Science & Tech

The mystery of Teonimanu: the Pacific's real-life Atlantis

The mystery of Teonimanu: the Pacific's real-life Atlantis

Teonimanu was home to hundreds of people before it sank beneath the waves


Most of us rely on hard facts and evidence to piece together human history when, really, we owe so much to oral storytelling and myth.

Indeed, whole communities and lands would lie forgotten if it weren’t for the tales our ancestors passed down over the generations.

And now it has emerged that an entire island would have been lost to time had it not been for local legends.

Teonimanu was a landmass that once formed part of the Solomon Islands in the Pacific Ocean and, some 300-500 years ago was home to hundreds of people.

That was, until it disappeared beneath the waves.

This is according to Professor Patrick Nunn, a geologist at Australia’s University of the Sunshine Coast who learnt about the lost land from the people of the central Solomon Islands.

Based on their oral traditions and histories, Nunn believes Teonimanu most likely disappeared sometime between the late 16th century and the late 18th century, as IFL Sciencenotes.

And this wasn’t some gradual subsidence into the sea: when it went down, it went down quickly.

Nunn was told of how only a few of Teonimanu’s inhabitants managed to make it to their canoes in time and reach the safety of the other islands.

The volcanic island was said to have been struck by an enormous wave that submerged it, essentially washing it away.

Teonimanu vanished from the geography of the Solomon Islands several hundred years ago(iStock)

Nunn who, in 2009, published a book titled ‘Vanished Islands and Hidden Continents of the Pacific,’ pointed out that if it weren’t for the stories told by people who have lived in the region for generations, we would probably never know of the now-drowned island’s existence.

“Their stories might easily be mistaken for legends, for fictions, but like many such ancient stories there remain cores of truth – genuine observations – that over time have become encased in layers of narrative embellishment,” he wrote.

Many of the legends surrounding Teonimanu’s sudden destruction begin with a woman from the island who was called Sauwete'au, IFL Science reports.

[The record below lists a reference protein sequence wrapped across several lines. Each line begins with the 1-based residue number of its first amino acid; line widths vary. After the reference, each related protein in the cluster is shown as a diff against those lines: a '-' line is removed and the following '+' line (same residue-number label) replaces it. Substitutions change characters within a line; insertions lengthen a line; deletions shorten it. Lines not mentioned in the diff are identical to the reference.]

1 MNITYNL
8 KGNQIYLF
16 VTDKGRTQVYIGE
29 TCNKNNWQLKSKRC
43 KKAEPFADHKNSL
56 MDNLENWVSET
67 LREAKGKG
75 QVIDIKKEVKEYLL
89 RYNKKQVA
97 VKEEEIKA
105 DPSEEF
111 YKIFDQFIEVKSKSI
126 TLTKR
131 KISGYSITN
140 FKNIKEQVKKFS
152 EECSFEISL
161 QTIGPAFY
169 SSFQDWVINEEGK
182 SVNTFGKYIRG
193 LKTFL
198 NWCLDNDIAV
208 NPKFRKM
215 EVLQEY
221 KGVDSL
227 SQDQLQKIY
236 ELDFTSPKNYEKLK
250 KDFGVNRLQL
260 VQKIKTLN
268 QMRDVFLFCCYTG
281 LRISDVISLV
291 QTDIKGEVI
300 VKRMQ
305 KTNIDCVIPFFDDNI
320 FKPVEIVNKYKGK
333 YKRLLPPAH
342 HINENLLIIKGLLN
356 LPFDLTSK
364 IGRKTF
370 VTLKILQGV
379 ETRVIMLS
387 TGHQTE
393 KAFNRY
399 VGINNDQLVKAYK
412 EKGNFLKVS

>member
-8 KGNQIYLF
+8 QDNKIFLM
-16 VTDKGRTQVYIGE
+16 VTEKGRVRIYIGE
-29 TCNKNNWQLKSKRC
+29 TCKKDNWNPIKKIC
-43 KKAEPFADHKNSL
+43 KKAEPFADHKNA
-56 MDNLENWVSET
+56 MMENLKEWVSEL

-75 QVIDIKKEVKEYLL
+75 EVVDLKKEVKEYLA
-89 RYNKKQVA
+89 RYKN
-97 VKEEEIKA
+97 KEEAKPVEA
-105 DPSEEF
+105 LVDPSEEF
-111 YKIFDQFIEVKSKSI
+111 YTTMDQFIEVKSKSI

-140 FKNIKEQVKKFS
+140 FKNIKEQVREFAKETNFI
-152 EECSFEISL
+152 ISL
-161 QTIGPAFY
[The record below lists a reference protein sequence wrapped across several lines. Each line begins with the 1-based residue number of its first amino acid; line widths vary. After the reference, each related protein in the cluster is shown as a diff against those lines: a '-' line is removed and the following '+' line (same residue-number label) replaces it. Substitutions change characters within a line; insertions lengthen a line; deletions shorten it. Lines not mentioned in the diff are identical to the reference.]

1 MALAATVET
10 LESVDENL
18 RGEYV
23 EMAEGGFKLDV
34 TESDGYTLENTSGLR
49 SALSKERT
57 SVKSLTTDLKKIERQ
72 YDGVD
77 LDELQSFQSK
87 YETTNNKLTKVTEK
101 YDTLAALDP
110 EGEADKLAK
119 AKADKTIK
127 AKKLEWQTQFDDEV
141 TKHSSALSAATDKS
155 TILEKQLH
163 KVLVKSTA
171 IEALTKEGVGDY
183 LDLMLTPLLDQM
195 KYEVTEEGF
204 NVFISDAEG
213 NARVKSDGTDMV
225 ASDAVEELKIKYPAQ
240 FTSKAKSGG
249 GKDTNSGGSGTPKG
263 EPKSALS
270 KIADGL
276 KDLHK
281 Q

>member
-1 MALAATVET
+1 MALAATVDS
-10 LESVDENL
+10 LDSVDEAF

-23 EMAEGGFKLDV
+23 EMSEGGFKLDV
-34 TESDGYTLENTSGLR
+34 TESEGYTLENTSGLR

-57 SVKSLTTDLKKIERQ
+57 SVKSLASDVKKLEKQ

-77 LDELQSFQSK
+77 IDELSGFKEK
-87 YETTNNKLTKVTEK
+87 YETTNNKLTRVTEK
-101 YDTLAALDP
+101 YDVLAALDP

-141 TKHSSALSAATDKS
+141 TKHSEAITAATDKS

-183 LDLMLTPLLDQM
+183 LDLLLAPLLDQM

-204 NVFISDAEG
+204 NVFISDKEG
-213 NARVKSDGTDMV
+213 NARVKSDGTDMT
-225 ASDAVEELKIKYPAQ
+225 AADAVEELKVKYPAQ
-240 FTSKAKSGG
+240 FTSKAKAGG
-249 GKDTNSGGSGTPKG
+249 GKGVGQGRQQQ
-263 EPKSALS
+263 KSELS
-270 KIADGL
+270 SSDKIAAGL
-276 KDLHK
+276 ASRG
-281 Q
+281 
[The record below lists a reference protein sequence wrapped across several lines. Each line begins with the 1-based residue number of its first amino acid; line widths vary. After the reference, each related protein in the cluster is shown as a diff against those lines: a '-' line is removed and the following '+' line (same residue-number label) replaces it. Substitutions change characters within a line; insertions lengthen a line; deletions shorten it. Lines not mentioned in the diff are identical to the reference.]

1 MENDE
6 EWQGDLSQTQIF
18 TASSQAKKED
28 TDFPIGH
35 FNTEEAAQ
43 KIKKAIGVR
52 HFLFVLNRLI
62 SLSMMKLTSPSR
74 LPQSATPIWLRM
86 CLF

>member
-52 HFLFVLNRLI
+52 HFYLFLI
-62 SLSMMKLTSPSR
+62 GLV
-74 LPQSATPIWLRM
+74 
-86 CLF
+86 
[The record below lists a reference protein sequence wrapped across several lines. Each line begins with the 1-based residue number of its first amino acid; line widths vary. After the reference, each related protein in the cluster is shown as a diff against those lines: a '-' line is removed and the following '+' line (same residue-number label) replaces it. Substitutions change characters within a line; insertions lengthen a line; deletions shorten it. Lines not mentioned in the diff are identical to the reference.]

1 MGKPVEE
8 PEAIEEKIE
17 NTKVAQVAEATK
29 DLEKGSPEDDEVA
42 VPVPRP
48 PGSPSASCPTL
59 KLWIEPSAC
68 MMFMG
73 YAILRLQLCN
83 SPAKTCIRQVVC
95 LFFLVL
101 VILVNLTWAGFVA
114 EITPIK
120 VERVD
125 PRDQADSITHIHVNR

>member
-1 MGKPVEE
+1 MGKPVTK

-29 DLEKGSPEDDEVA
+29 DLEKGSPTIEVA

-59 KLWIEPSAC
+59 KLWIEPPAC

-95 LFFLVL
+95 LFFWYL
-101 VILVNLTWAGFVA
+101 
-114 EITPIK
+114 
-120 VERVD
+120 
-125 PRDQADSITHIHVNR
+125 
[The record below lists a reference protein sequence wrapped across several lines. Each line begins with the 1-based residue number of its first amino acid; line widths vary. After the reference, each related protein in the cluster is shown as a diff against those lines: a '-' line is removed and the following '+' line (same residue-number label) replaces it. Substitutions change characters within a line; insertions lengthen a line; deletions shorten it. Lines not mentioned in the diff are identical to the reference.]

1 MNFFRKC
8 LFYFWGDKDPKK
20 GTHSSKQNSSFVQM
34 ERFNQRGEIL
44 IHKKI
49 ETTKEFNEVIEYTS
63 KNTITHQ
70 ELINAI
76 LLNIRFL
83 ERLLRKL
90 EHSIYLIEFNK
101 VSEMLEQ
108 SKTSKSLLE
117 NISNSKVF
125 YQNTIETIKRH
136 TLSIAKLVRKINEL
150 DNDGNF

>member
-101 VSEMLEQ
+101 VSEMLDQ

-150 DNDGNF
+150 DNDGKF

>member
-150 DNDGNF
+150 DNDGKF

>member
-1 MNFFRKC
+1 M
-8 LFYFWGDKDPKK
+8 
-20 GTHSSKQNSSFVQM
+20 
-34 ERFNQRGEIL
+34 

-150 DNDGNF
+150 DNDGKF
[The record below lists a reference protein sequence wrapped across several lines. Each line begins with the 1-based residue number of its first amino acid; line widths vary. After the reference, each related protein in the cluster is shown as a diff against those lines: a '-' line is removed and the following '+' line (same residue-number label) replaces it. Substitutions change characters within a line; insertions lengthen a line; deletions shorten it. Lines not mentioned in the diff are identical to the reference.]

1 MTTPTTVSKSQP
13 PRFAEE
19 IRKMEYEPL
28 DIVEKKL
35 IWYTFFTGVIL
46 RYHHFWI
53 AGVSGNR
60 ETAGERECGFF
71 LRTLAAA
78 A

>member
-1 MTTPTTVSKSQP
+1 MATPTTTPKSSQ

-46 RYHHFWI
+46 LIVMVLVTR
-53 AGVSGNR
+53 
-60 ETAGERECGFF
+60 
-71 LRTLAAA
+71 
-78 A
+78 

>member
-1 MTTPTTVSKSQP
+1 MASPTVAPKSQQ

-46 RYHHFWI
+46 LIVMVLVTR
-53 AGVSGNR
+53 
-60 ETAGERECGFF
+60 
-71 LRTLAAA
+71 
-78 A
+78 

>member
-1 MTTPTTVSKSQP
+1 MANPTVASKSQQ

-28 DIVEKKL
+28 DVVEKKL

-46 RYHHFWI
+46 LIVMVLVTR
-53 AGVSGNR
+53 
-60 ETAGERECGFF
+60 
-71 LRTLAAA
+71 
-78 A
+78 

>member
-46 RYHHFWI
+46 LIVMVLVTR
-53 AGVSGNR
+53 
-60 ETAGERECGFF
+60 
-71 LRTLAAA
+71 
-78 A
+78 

She was married to Roraimenu, a man who lived on nearby Ali'te island, but one day fell in love and eloped with another man, called Kaliita’alu, and both returned to Teonimanu.

Furious at the betrayal, Roraimenu cursed the island, unleashing eight devastating waves upon it and climbing to the highest point on Ali'ite from where he could watch its collapse with vengeful satisfaction, so the legend goes.

Of course, we now take such tales of spells and curses with a generous pinch of salt, but that shouldn’t remove from the story’s ultimate truth: that wild forces plunged Teonimanu down into a watery grave.

A map of part of the central Solomon Islands showing (in red) likely sunken islands, including Teonimanu(Patrick Nunn)

Lark Shoel, a small landmass which now sits where the island once stood, is located within the Pacific Ring of Fire – a region famed for its tectonic activity.

And now, by analysing seismic data, Nunn believes he has identified debris from that fateful Teonimanu landslide.

The geologist’s main takeaway from this discovery is the significance of oral narratives.

Without stories passed down through the generations by people living in remote and volatile locations, great chunks of our shared history would be lost. And now, as the devastating implications of climate change loom heavy, this is a lesson worth revising.

As Nunn explained to the BBC: “I think everywhere in the world, as oral societies are becoming largely literate, knowledge that has been held orally is disappearing, yet it is this indigenous knowledge that is going to help [future generations] cope with sea level rise.”

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